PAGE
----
Software for “Human Beings”: Fictitious Universality
(155) Software is becoming social.
Ubuntu, “Linux for Human Beings,” a project supported heavily by Mark Shuttleworth, a South African entrepreneur, is a Linux/GNU distribution in which internationalization of distribution itself figures centrally as part of the project.
(156) In this respect, no matter how distributed its production might become, and how many eyes and hands contribute to it, there is no Other figured in software because software itself now garners universality from that other universal, “human beings,” free individuals who are normalized in important ways.

Tropically Relevant Code and Ideal Universality
(157) It is difficult to articulate any viable alternative to technical universality (software that runs anywhere, as Java claims) or to fictitious universality (Ubuntu's software for human beings) because universality itself is a deeply ambiguous concept. To highlight this ambiguity, I want to point out some of the underpinnings of all software: reliance on practices of numbering, enumerating, and sorting.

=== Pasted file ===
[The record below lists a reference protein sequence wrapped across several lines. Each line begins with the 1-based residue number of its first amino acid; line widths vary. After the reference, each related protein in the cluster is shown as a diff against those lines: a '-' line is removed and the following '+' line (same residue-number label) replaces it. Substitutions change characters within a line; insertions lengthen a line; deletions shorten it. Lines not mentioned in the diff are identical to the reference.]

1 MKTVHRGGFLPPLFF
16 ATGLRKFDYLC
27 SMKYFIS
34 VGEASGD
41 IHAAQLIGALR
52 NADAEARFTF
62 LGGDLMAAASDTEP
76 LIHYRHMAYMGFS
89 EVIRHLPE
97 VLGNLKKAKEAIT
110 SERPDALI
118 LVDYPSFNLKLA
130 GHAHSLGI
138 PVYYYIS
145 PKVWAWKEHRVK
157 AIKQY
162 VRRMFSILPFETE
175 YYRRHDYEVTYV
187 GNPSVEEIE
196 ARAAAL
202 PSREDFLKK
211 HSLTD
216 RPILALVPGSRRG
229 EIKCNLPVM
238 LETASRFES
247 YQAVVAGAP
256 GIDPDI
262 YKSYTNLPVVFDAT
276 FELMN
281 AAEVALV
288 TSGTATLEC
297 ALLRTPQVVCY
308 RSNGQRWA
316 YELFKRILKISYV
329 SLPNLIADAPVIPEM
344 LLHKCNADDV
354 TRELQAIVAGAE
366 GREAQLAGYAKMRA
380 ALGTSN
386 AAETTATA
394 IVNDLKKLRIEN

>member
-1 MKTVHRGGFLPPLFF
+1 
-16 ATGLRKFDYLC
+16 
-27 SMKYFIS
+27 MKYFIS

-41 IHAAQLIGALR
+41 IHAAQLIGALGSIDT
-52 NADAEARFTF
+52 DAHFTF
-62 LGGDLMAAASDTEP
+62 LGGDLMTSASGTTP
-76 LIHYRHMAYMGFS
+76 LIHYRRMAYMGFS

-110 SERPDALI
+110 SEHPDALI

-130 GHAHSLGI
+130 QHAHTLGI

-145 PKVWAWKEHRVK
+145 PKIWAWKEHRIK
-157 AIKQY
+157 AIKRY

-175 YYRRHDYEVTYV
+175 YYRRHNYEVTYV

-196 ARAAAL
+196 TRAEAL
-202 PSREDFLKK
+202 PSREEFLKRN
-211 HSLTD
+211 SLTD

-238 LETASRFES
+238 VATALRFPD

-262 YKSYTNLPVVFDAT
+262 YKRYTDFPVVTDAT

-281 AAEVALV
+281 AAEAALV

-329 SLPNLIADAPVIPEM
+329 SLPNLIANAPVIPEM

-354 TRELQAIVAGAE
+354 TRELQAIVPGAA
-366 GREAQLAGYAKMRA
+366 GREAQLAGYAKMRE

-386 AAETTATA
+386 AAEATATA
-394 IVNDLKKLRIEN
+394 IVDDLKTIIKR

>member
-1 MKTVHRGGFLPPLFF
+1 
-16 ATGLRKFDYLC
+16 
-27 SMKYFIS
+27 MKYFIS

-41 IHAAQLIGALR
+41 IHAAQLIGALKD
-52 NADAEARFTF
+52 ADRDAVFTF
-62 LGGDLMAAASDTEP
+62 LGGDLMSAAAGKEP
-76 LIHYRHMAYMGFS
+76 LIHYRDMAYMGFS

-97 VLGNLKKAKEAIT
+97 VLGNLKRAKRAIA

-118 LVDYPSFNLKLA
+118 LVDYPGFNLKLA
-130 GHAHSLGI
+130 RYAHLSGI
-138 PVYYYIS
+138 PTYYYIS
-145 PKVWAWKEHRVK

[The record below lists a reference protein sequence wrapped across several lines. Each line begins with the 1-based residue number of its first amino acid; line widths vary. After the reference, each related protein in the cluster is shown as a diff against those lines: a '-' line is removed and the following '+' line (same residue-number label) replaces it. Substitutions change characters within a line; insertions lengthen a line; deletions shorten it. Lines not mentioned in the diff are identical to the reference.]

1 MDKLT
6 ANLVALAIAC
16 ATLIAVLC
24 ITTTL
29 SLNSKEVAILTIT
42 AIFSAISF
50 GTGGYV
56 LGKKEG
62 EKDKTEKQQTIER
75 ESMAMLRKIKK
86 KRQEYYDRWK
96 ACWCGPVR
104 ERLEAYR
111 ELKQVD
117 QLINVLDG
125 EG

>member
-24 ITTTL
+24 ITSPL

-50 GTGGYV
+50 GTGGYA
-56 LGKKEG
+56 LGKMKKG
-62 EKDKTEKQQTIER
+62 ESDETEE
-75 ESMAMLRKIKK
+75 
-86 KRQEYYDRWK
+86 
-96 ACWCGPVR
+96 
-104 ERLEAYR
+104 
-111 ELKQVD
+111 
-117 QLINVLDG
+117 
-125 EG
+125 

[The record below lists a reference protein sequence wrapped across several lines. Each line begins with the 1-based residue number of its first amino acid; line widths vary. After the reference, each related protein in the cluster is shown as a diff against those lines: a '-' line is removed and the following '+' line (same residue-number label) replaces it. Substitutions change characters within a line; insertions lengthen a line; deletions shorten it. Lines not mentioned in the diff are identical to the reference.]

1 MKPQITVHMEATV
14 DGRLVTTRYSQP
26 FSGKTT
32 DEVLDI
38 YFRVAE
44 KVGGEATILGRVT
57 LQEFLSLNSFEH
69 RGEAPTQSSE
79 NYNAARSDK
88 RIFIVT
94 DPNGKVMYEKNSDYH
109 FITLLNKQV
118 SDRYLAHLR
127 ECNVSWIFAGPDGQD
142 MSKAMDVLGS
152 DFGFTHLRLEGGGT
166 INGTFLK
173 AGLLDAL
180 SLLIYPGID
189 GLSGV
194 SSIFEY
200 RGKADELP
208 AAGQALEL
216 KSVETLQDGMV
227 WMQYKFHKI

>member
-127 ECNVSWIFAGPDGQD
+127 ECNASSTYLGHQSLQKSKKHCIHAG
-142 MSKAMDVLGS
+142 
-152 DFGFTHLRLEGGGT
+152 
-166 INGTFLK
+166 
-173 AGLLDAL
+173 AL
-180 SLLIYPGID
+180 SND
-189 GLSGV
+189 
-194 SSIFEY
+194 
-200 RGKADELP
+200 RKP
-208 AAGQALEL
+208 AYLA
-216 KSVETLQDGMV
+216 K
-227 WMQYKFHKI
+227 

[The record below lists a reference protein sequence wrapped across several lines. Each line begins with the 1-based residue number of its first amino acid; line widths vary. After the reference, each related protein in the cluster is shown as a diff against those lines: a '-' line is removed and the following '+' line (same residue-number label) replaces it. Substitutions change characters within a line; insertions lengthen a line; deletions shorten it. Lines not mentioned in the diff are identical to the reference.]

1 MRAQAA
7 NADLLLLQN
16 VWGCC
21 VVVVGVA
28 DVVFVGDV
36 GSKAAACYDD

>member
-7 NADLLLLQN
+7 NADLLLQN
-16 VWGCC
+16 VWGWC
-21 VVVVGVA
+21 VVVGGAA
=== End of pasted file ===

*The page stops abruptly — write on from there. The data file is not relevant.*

(157-158) That is, numerals are elements in a writing system, but numbers are things that marshal, order, and define bodies in the most general sense. The translation from inscribed numeral to embodied number occurs through practices of
enumeration that are lived, singular, and specific.
(158) In a less radical difference, programming languages could be analyzed in terms of their enumeration strategies and the ways they generate unities and pluralities. . . . The very same construction and manipulation that transform numerals (graphic forms) into numbers (things in relations of plurality), constitute bodes in structural relationships. Interpellation is one way of theorizing the ritual hailing that brings bodies of all kinds into forms of subjecthood in relation to number. This singularizing effect is deeply embedded in the graphical writing systems on which software so heavily draws.